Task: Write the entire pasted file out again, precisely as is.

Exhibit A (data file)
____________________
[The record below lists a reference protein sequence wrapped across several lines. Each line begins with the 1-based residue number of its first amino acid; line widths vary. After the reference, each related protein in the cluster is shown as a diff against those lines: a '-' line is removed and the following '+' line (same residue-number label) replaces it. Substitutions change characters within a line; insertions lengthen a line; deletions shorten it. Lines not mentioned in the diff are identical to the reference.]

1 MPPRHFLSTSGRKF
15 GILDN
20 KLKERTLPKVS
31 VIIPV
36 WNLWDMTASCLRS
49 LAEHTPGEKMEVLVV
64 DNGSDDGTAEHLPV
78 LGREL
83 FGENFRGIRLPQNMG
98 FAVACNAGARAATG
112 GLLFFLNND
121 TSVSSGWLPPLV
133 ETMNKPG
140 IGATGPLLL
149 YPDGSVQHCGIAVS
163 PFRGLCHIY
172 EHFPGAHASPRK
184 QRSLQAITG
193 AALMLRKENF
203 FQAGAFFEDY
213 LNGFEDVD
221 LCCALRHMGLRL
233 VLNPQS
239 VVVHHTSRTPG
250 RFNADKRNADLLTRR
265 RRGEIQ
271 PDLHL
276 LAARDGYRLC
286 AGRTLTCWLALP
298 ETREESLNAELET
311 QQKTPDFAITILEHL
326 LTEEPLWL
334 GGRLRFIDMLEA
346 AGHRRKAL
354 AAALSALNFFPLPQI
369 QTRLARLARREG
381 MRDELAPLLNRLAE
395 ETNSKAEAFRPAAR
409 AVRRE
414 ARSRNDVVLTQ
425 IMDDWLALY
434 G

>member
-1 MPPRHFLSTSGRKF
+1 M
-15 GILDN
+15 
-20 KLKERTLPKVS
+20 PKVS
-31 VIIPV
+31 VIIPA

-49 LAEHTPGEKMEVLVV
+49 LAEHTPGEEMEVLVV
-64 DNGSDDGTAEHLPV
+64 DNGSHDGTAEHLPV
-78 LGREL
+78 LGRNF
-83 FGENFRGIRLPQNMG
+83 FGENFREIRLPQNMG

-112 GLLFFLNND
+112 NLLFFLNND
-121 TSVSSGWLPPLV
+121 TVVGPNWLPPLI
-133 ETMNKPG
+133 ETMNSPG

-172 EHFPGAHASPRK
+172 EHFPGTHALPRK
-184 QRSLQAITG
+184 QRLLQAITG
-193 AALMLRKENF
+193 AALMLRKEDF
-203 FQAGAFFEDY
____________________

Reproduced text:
[The record below lists a reference protein sequence wrapped across several lines. Each line begins with the 1-based residue number of its first amino acid; line widths vary. After the reference, each related protein in the cluster is shown as a diff against those lines: a '-' line is removed and the following '+' line (same residue-number label) replaces it. Substitutions change characters within a line; insertions lengthen a line; deletions shorten it. Lines not mentioned in the diff are identical to the reference.]

1 MPPRHFLSTSGRKF
15 GILDN
20 KLKERTLPKVS
31 VIIPV
36 WNLWDMTASCLRS
49 LAEHTPGEKMEVLVV
64 DNGSDDGTAEHLPV
78 LGREL
83 FGENFRGIRLPQNMG
98 FAVACNAGARAATG
112 GLLFFLNND
121 TSVSSGWLPPLV
133 ETMNKPG
140 IGATGPLLL
149 YPDGSVQHCGIAVS
163 PFRGLCHIY
172 EHFPGAHASPRK
184 QRSLQAITG
193 AALMLRKENF
203 FQAGAFFEDY
213 LNGFEDVD
221 LCCALRHMGLRL
233 VLNPQS
239 VVVHHTSRTPG
250 RFNADKRNADLLTRR
265 RRGEIQ
271 PDLHL
276 LAARDGYRLC
286 AGRTLTCWLALP
298 ETREESLNAELET
311 QQKTPDFAITILEHL
326 LTEEPLWL
334 GGRLRFIDMLEA
346 AGHRRKAL
354 AAALSALNFFPLPQI
369 QTRLARLARREG
381 MRDELAPLLNRLAE
395 ETNSKAEAFRPAAR
409 AVRRE
414 ARSRNDVVLTQ
425 IMDDWLALY
434 G

>member
-1 MPPRHFLSTSGRKF
+1 M
-15 GILDN
+15 
-20 KLKERTLPKVS
+20 PKVS
-31 VIIPV
+31 VIIPA

-49 LAEHTPGEKMEVLVV
+49 LAEHTPGEEMEVLVV
-64 DNGSDDGTAEHLPV
+64 DNGSHDGTAEHLPV
-78 LGREL
+78 LGRNF
-83 FGENFRGIRLPQNMG
+83 FGENFREIRLPQNMG

-112 GLLFFLNND
+112 NLLFFLNND
-121 TSVSSGWLPPLV
+121 TVVGPNWLPPLI
-133 ETMNKPG
+133 ETMNSPG

-172 EHFPGAHASPRK
+172 EHFPGTHALPRK
-184 QRSLQAITG
+184 QRLLQAITG
-193 AALMLRKENF
+193 AALMLRKEDF
-203 FQAGAFFEDY